The decrease in the domestic gas price is likely attributable to several factors, the most important being the implementation of alternative energy and shale oil resources in the United States and Canada.
Shale oil is derived from the ground by a process known as hydraulic fracking, or simply ‘fracking’. Fracking entails forcing a mixture of chemicals, sand and water into the ground to force apart shale rocks and release gas. U.S. drilling companies have become so adept at fracking that the United States is forecasted to be energy independent as early as 2020.
Key natural gas sources for fracking are situated beneath rural and historically poorer areas, like the Marcellus-Utica shale formation, which spans parts New York, Pennsylvania, Ohio and West Virginia. The fracking explosion has transformed many of these rural communities. Some living in fracking territory have benefited from jobs or the sale of mineral leases and drilling rights. However, the recent drop in oil price may compromise these benefits.
According to a recent report by Goldman Sachs Group Inc., a price of $80 a barrel would cause many hydraulic-fracturing projects to become uneconomical due to costs associated with fracking. The Wall Street Journal writes: “[w]hile fracking costs run the gamut, producers often break even around $80 to $85.”
The price will likely continue to fall this November. At OPEC’s upcoming November meeting, it is anticipated that OPEC will not reduce their output to adjust for the decline in price.
Perhaps this forecasting sheds light on the rationale behind Chesapeake Energy Corporation's recent sale of their Utica and Marcellus shale positions. The company said earlier this month that it was set to sell these shale assets to rival Southwestern Energy Co. for more than $5 billion.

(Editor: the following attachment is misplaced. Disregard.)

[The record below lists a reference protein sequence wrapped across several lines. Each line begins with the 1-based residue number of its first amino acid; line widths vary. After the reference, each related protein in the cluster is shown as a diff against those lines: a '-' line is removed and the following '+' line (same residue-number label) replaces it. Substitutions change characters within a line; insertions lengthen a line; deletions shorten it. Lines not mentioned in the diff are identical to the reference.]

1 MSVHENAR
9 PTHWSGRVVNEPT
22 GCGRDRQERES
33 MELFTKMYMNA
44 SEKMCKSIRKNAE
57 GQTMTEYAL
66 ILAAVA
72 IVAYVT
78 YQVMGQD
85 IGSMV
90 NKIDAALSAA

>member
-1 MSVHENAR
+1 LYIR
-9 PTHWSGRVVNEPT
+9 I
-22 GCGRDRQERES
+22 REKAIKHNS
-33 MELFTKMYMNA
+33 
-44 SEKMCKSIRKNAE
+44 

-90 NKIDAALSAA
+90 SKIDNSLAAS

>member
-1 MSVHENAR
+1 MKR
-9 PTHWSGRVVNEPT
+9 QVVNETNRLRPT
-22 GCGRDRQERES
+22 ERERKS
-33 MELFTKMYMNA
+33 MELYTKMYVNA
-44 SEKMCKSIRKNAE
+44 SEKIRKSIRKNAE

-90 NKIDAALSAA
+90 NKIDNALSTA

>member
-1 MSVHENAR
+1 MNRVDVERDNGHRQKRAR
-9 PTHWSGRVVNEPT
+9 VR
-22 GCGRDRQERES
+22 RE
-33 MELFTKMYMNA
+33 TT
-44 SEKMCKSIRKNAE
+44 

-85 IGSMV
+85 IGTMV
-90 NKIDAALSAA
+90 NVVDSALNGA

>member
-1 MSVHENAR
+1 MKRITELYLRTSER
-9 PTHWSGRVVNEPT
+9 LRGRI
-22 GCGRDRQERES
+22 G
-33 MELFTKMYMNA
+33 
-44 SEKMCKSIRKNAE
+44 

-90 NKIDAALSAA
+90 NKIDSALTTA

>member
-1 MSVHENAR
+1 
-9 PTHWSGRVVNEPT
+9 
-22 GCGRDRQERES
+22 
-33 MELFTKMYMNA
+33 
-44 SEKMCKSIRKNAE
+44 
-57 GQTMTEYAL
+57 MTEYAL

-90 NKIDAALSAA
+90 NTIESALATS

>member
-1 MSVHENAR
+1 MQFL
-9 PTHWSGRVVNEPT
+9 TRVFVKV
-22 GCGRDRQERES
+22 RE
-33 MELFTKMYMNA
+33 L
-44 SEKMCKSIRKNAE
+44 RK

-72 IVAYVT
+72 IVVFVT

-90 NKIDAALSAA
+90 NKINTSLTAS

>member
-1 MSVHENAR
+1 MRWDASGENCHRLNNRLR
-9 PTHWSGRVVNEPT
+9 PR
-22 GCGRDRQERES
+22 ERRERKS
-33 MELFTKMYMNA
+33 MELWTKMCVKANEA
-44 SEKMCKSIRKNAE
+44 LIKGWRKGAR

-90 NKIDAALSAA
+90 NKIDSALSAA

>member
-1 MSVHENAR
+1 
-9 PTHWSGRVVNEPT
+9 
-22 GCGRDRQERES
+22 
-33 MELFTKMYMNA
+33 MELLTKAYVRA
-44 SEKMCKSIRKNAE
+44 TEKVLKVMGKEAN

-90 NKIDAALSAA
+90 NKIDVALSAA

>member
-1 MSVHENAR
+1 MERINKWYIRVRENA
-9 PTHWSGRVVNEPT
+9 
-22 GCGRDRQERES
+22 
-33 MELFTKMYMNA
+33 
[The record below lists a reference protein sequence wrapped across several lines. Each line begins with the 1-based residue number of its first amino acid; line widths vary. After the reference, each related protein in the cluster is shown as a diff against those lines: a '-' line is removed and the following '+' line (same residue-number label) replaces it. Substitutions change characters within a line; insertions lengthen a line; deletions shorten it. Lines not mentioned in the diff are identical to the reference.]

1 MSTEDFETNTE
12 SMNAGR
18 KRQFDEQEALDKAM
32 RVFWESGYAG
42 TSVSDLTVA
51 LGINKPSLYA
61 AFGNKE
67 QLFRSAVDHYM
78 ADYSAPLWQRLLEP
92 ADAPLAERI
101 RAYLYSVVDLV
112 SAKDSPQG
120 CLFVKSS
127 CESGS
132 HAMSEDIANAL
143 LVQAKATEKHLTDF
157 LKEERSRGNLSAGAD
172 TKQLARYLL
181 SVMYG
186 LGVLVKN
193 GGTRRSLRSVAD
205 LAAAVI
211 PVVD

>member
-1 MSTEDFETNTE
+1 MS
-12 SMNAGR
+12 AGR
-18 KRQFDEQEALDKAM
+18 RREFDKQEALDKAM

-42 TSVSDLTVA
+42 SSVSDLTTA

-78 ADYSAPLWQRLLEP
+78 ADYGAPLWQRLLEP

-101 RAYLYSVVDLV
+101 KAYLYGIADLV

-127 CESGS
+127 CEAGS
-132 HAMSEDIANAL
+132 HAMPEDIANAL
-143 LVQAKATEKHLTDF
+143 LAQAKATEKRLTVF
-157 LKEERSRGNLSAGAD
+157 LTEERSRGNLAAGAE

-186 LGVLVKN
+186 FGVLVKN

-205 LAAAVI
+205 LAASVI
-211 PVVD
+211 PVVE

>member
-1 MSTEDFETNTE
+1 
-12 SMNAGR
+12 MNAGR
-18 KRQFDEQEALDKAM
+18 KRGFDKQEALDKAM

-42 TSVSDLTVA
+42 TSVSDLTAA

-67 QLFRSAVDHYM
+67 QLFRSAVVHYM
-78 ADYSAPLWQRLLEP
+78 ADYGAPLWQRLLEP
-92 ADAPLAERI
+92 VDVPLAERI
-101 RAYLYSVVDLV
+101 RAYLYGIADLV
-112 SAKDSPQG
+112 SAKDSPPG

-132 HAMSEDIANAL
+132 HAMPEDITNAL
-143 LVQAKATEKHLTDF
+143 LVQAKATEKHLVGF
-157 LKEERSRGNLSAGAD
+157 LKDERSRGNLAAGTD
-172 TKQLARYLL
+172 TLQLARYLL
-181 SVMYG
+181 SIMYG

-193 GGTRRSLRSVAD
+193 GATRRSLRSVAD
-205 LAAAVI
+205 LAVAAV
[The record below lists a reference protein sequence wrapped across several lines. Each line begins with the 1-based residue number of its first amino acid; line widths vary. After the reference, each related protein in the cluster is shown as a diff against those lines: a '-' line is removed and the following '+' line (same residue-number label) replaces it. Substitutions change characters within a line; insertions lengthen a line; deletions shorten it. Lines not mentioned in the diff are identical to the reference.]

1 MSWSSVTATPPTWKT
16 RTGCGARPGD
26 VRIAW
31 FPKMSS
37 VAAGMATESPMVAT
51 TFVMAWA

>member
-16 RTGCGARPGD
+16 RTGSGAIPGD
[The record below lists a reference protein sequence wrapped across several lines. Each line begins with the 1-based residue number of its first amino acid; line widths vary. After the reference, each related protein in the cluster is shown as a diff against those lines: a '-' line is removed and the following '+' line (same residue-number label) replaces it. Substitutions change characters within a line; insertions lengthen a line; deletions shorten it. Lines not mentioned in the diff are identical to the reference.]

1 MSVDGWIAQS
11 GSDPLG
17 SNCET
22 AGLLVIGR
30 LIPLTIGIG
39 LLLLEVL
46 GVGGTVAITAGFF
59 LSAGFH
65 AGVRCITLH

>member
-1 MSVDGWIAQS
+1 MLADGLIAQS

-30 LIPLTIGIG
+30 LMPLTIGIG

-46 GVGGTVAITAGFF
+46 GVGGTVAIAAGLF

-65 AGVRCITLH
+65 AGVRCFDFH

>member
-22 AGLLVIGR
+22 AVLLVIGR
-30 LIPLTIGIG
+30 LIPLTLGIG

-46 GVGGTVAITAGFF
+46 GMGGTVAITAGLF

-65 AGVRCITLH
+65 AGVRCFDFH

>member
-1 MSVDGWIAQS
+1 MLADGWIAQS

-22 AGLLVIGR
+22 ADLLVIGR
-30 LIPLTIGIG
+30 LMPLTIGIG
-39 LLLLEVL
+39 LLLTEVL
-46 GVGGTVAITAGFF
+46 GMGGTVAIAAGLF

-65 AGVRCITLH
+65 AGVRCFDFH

So where does this leave rural America?
While the future of fracking cost effectiveness is in question, the future of rural America is not. Even if fracking positions are liquidated, the negative environmental and social impacts associated with fracking will likely persist. Further, the negative associated with the short-term economic gains will begin to surface.
These negative economic costs are assessed by Mark Partridge, the C. William Swank Chair of Rural-Urban Policy at Ohio State University and a professor in the Agricultural, Environment, and Development Economics Department. He writes:
Many impact studies also fail to account for possible offsetting negative effects from energy development that may offset the positive effects such as any crowding out of other economic activity that would have occurred otherwise (e.g., entrepreneurs outside of energy may try other locations with more stable labor markets). Higher prices (especially for housing) may also offset some of the benefits of higher wages potentially negatively affecting quality of life in the area. In addition, many of the benefits may trickle away to other areas due to commuting workers, purchases outside the region, and absentee landowners receiving the lease payments. Finally, perceived or real environmental degradation may frighten some current residents and potential residents away— especially in the long-run. The take-away is that communities should be wary of industry funded economic impact studies (regardless of the industry) and should try to verify economic impact estimates with independent experts.He concludes:
[t]he general lesson is that short-term energy booms do not necessarily translate into long-term economic prosperity.
In short, rural America may actual be in a worse position now --both economically and environmentally--than prior to the early '90s shale ventures.